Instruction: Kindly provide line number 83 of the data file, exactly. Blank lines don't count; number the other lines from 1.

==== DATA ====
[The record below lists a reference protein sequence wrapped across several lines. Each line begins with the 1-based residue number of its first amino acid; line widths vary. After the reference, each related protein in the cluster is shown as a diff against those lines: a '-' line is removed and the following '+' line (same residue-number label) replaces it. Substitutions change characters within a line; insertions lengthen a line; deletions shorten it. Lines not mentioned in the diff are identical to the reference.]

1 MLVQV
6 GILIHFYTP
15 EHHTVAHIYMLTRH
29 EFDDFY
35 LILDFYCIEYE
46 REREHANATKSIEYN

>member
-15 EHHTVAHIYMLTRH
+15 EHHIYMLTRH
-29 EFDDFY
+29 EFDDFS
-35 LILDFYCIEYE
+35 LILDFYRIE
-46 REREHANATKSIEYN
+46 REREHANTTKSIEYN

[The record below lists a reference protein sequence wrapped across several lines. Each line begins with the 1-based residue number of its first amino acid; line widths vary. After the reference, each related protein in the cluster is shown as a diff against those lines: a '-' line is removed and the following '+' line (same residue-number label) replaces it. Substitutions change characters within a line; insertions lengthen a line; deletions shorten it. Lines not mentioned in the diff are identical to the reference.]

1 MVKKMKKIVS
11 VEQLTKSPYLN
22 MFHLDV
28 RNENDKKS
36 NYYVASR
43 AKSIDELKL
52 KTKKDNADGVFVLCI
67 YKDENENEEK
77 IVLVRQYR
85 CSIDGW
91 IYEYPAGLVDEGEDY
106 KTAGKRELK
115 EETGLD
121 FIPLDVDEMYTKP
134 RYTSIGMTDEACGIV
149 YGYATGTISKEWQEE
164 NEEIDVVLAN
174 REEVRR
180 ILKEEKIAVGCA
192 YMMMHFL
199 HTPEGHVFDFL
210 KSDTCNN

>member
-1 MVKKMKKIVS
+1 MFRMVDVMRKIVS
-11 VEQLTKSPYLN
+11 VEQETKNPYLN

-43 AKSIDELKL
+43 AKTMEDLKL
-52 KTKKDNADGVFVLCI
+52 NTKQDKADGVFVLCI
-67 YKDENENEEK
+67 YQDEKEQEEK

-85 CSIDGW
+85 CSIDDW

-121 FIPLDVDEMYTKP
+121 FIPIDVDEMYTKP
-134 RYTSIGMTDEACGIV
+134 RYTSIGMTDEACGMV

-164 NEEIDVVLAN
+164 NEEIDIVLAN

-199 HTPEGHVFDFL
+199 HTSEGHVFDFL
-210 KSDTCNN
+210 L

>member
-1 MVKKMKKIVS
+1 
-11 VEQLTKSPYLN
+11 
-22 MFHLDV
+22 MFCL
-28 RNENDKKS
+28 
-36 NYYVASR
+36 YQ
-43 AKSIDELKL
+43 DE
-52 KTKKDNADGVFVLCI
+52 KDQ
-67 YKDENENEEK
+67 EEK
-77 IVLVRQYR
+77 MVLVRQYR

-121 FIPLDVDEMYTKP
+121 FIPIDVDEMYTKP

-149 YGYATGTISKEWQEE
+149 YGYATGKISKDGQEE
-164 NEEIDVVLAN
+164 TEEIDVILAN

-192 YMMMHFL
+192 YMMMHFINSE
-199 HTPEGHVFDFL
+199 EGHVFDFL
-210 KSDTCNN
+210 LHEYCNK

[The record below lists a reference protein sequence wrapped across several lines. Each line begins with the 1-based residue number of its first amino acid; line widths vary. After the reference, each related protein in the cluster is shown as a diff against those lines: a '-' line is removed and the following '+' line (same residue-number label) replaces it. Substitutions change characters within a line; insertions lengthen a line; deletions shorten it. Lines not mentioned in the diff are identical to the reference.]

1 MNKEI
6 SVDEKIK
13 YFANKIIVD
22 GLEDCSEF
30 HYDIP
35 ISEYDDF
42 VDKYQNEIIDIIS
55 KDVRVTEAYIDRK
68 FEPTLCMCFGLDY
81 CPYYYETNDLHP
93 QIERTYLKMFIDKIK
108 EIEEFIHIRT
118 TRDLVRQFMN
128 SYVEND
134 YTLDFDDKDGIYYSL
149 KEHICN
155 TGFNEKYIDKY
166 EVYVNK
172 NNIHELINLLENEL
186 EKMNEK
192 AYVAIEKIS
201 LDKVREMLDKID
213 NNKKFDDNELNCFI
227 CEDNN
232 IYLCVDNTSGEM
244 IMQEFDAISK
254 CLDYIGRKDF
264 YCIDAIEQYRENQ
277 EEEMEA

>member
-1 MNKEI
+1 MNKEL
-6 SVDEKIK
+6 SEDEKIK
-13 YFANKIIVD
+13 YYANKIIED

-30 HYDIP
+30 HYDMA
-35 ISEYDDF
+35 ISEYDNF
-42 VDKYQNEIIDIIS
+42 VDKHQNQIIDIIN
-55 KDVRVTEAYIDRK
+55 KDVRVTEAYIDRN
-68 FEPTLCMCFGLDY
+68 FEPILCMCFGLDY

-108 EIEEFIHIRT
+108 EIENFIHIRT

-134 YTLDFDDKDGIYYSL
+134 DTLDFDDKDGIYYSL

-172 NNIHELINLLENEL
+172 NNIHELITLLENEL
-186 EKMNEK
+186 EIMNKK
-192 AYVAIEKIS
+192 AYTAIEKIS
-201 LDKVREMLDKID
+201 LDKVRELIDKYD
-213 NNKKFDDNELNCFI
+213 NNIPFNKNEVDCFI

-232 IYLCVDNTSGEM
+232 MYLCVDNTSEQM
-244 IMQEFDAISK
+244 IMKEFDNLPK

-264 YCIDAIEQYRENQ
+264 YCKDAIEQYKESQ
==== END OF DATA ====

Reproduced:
+121 FIPIDVDEMYTKP